A bid to put a moratorium on new highway billboards, in part because of anger over anti-trucker ads sponsored by trial lawyers, was killed Tuesday in the House Transportation Committee.
The vote to shelve the measure passed 14-3 amid heavy opposition from Lamar Advertising Co., an international firm based in Baton Rouge with an annual payroll of $35 million.
A similar measure — Senate Bill 211 — is pending in the state Senate, but Tuesday's lopsided vote may end the debate for 2019.
The measure was pushed by the trucking industry, which is represented by the Louisiana Motor Transport Association.
Louisiana's trucking industry is pushing for a state moratorium on new highway billboards, in part because truckers are angry about trial atto…
"I am simply asking you to put a moratorium on billboards," Rep. Jack McFarland, R-Jonesboro, sponsor of the resolution told the committee. "We have 7,000 of them."
McFarland said the trucking business employs 90,000 people in Louisiana and "has been hit harder than any other industry by the billboard industry."
Opponents called the proposal a misguided attempt to curb anti-trucker ads by trial attorneys and one that would harm restaurants, retail firms, local jewelers, hospitals and churches.
"This bill as introduced would have made it virtually impossible for them to use our services as they traditionally have," said Sean Reilly, CEO of Lamar and a former state House member himself.
Reilly said attorneys account for 17 percent of Lamar's ads.
"We all know what this is about," he said. "We all know this is about the truckers versus the trial attorneys.
"I think they have a right to do what they do.
"The New Orleans Saints have an official trial attorney of the New Orleans Saints. I don't see these guys going after Drew Brees."
The issue sparked a jammed committee room and forced legislative officials to open a second committee room so spectators could watch the hearing remotely.
Rep. Terry Landry, D-Lafayette, chairman of the committee, said opponents of the resolution filled out 75 cards and backers filed 45 cards in support, an unusually heavy turnout for any issue.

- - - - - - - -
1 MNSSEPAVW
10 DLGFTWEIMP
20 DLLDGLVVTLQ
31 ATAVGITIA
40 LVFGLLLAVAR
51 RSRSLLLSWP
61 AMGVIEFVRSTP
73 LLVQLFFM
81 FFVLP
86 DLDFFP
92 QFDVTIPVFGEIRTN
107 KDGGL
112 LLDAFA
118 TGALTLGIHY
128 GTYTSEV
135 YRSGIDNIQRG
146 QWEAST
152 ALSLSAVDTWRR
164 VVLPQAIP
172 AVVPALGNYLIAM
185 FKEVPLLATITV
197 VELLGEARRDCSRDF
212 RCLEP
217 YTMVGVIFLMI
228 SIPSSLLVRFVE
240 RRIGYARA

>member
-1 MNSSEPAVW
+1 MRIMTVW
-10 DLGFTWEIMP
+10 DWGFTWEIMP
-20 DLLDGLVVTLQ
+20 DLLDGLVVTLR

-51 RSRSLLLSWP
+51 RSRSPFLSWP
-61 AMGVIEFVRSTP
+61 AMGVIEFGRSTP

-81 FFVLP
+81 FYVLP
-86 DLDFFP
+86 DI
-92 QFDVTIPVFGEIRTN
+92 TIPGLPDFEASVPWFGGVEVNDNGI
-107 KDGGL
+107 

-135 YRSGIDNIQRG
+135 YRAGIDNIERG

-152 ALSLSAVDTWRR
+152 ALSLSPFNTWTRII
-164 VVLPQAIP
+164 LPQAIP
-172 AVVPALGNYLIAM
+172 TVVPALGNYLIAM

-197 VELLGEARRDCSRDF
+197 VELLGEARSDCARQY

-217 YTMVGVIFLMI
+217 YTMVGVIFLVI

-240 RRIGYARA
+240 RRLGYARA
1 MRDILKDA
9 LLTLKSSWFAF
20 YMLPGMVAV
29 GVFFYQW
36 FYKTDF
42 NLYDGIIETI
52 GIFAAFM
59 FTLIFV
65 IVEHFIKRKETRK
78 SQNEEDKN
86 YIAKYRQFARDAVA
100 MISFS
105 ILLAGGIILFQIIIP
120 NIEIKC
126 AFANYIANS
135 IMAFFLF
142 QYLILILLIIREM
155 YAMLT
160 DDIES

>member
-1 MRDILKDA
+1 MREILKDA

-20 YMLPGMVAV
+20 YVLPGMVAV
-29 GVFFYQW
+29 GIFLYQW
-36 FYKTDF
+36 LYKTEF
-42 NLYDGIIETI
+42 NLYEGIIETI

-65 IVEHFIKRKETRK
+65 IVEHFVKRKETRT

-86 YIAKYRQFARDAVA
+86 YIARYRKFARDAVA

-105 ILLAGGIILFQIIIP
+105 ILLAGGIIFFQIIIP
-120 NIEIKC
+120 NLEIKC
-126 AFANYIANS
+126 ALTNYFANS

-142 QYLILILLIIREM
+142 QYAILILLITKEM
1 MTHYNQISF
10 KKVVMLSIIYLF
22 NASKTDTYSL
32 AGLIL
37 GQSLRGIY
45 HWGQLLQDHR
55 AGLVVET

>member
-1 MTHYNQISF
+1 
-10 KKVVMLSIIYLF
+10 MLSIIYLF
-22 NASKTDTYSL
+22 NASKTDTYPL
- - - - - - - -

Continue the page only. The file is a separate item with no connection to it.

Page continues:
McFarland, without mentioning trial attorneys, said a cap on highway displays is needed because of "repetitive messages" motorists see on highways, which he said damage the state.
Josh McAllister, a member of the board of the Louisiana Loggers Association, said insurance rates for truckers have risen 100 percent in the past four years. "We are not against the billboard industry, we are against the message being put out," McAllister said.
"They (motorists) are looking at a billboard that says 'Sue this guy' whether you are guilty or not," he said.
Mamye Hall, a Realtor from Baton Rouge, said her family has had a contract with Lamar for 30 years to place a McDonald's billboard on her family's property.
Hall said revenue from those rights finances her family's property taxes, and she urged the committee to reject McFarland's resolution.
Rep. C. Denise Marcelle, D-Baton Rouge, a member of the committee, disputed comments by backers of the resolution that billboards represent a major distraction for truckers and other motorists.
Marcelle said the key distraction among drivers is cellphones.
The lawmaker called Lamar a "homegrown" business that employs about 500 workers in Louisiana.
"This is about targeting attorneys," Marcelle said of the resolution. "I think it is the wrong mechanism to get there."
Mark Falzone, president of the Washington, D.C.-based Scenic America, noted that four other states ban highway displays.
"Billboards are designed to distract drivers," Falzone told the panel. "Otherwise, they are not doing their job."
State Department of Transportation and Development Secretary Shawn Wilson said while driver distraction is a safety issue, pinpointing exactly what distracts drivers "is when you get into a very gray area."
McFarland's legislation is House Concurrent Resolution 4.
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